Sean Hansen in Congress, Global Development | June 22, 2017

    After sailing through his nomination hearing with strong bipartisan support, senators on the Foreign Relations Committee and other development leaders have called for a speedy confirmation for Ambassador Mark Green as the 18th Administrator for the U.S. Agency for International Development. While he will face a host of other challenges— including the largest humanitarian crisis since World War II, and a budget proposal that seeks drastic cuts to USAID— he remains hopeful about the opportunities and improvements that have been made at the agency.

  • May 1, 2017

    What’s Behind the Resurgence of Somali Pirates, Why it Matters

    Sean Hansen in Global Development, National Security | May 1, 2017

    Last week, the Pentagon issued a security warning to commercial shipping companies regarding international piracy—following a recent spike in attacks off the coast of Somalia. While this should cause American shipping companies to be on high alert with nearly one-third of the world’s commercial ships passing through this region, it is perhaps more indicative of how closely tied global security is to the world’s current humanitarian emergencies.

  • March 15, 2017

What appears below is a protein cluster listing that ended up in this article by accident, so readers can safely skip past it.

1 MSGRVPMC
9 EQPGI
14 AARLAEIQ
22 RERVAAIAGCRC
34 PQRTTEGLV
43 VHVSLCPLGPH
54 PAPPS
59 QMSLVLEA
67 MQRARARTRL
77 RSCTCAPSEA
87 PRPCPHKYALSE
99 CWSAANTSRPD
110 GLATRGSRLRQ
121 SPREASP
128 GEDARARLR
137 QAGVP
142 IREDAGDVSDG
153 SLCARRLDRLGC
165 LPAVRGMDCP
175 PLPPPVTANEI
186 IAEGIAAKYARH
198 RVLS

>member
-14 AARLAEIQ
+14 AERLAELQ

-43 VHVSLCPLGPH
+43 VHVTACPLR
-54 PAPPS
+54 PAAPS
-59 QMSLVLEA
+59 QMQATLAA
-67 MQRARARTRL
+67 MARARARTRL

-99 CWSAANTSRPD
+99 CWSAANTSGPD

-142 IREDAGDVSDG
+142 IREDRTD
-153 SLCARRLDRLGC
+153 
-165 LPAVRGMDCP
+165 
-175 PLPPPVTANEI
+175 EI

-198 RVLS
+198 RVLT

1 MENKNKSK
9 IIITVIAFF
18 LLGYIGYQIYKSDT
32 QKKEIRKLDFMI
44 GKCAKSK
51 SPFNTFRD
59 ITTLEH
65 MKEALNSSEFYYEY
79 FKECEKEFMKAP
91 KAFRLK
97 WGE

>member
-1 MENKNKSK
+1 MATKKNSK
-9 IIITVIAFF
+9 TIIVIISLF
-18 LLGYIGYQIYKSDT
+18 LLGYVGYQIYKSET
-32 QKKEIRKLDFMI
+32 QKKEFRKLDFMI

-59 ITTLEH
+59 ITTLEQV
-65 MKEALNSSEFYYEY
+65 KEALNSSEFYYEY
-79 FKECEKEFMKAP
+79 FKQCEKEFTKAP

Republicans and Democrats Agree: Foreign Aid Cuts Would Hurt U.S. National Security

    Sean Hansen in Congress, Diplomacy, Global Development | March 15, 2017

    Today, the Administration today released its FY18 “skinny” budget, which would slash the State Department and USAID by 31% from current levels, cut the Treasury Department’s International Programs by 35%, and eliminate five agencies associated with the International Affairs Budget. The draconian and disproportionate cuts to these programs—which have long been key pillars of U.S. national security—would take funding levels for development and diplomacy programs back to levels not seen since 9/11. Here are just a few of the many Congressional leaders who have spoken out against these cuts, or in support of America’s civilian tools of development and diplomacy.

  • January 27, 2017

    3 Reasons Why the New Administration Should Focus on Africa

    Sean Hansen in Diplomacy, Economic Prosperity, Global Development | January 27, 2017

    While we wait to see who will lead the MCC and USAID in the Trump Administration, one thing is certain: Africa should be seen as both an opportunity as well as a challenge to America’s efforts to reduce global poverty and promote economic growth. If the Trump Administration seeks to leave a lasting legacy by improving global stability and economic growth, Africa should be at the center of its plans.

  • October 3, 2016

    A Hemisphere Without War?

    Sean Hansen in Diplomacy, Global Development, National Security | October 3, 2016

    The people of Colombia surprised the world this weekend by narrowly rejecting— by .04%— a peace deal to end the conflict with the Revolutionary Armed Forces of Colombia, or FARC. The reasons for the rejection largely revolved around the issue of transitional justice, as the agreement would have granted many rebel fighters amnesty if they confessed their crimes, leaving some Colombians feeling that FARC leaders were escaping justice. While emergency negotiations have been restarted, both sides have vowed that they will not return to fighting.